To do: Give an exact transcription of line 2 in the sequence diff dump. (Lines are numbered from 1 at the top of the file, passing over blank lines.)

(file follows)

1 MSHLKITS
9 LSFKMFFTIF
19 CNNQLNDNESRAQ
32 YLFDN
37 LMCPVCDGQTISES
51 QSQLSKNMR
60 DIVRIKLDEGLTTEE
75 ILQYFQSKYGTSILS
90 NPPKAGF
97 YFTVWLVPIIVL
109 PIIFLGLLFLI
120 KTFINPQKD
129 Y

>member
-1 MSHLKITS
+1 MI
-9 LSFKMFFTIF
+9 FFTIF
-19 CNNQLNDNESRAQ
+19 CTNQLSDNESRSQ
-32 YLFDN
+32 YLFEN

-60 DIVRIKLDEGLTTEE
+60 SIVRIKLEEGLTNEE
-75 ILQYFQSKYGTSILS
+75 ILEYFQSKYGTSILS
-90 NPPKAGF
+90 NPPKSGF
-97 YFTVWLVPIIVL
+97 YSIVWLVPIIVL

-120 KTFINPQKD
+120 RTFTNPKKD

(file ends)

9 LSFKMFFTIF